24 May 2004

Confusions and Fallacies About Animals, Part 7

I’ve heard it said many times (usually by students in my Ethics course) that if people become vegetarians, as Peter Singer and others recommend, we’ll be overrun by animals. All the cows, pigs, goats, turkeys, and chickens being confined on farms and ranches will be roaming the streets and countrysides, interfering with our activities and generally making nuisances of themselves. You will wake up one morning to see a cow munching the grass in your front yard, or a pig rooting in your garden, or a turkey pooping on your driveway, or, god forbid, a goat eating the tin cans out of your recycling bin.

I’m not sure what’s supposed to follow from this. Imagine saying that slavery should not be abolished because it will result in unemployed former slaves roaming the countryside. Actually, now that I think of it, this argument was made. But surely there are more than two options: retain slavery and create anarchy. And even if there were only two options, we should opt for anarchy and the social disruption it entails rather than slavery! The former is an enormous problem; the latter is an enormity.

Perhaps the thought is this. An act is right only if it is universally prescribable. But one cannot universally prescribe that confined animals be liberated, since it will produce the aforementioned rampage. Therefore, it is not right to liberate one’s own animals. The problem is that this principle proves too much. It proves, for example, that it’s wrong for me to flush my toilet at five o’clock, since, if everyone did so, it would be ruinous. It proves that it’s wrong for me to withdraw my savings from the bank, since, if everyone did so, it would be disastrous.

I think we can see what went wrong. It’s highly unlikely that everyone, or even most people, will flush their toilets at five o’clock (although I’ve heard it said that halftime of the Super Bowl puts a severe strain on city sewage systems). Thus, there’s no harm in my doing so. In the case of animals, it’s highly unlikely that everyone will become a vegetarian at the same time. What will happen is what happens all the time in a market. Demand for a product will fall, causing producers to produce less. As demand continues to fall, marginal producers will cease production, and then the largest producers. There will no longer be a profit in producing animal flesh for human consumption.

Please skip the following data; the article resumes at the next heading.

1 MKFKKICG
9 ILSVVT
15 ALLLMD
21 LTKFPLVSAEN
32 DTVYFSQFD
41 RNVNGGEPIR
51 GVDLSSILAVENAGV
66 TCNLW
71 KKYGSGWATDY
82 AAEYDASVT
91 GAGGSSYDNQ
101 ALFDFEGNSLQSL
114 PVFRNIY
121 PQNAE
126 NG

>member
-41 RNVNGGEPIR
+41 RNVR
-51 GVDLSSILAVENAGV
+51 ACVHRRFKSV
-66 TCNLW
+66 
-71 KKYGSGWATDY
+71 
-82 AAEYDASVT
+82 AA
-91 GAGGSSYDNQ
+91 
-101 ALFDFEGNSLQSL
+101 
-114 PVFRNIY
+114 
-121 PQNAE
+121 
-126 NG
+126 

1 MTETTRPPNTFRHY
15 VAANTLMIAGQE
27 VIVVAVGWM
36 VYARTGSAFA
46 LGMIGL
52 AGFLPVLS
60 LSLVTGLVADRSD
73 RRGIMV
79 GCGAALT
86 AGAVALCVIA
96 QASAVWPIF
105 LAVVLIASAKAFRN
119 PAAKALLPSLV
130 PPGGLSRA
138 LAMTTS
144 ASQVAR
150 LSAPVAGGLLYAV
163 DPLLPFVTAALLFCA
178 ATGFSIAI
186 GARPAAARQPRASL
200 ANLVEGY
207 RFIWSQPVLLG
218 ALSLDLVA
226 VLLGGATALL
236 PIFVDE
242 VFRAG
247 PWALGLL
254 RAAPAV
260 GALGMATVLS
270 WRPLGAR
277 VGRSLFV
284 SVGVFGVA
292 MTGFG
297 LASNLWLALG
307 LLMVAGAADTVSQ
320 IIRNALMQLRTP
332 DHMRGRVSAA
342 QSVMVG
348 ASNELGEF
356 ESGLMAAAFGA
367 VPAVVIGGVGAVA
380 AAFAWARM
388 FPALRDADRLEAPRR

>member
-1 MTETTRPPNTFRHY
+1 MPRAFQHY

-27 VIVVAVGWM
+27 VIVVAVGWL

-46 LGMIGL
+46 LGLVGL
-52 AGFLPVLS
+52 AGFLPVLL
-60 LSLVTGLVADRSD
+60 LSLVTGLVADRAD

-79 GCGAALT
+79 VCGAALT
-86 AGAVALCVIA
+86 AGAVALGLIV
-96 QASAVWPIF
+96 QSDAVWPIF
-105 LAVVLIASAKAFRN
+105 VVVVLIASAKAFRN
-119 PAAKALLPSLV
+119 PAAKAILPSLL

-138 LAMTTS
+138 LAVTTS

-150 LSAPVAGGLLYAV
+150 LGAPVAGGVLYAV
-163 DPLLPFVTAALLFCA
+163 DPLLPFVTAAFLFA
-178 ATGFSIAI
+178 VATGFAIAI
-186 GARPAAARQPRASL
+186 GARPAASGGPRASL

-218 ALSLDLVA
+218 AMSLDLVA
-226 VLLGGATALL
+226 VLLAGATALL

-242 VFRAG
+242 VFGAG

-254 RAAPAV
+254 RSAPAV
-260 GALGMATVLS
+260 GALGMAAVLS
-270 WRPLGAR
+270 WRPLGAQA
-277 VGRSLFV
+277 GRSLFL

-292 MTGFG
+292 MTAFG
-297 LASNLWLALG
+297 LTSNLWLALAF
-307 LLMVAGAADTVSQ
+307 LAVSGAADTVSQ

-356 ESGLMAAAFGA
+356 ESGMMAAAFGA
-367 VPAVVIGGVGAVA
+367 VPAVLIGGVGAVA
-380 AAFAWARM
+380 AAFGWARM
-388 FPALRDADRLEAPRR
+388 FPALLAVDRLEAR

At this point I get a different line of argument. It is said that people will be put out of work by these altered dietary choices. Those who made their living producing animal flesh, from the farmers and ranchers to the butchers, will be in trouble. But that’s how markets work. Imagine making a living producing horse-drawn carriages at the time the automobile was invented. The demand for automobiles lessens the demand for your carriages, much to your chagrin. Are you wronged? No. You have no right that people buy your products. You’re not wronged by their decisions to buy automobiles instead of carriages. You must adapt to the needs of consumers. We may regret that there is no longer a carriage industry, just as we regret that there are dead languages such as Latin, but nobody is wronged by their respective demises.

I sincerely hope, for the sake of the animals, that everyone who makes a living producing animal flesh for human consumption is put out of business, like the carriage producers. It won’t happen overnight, but it can happen—and will, if we choose rightly. Singer and others are simply trying to move us closer to that day by rationally persuading people to change their dietary habits.

No comments: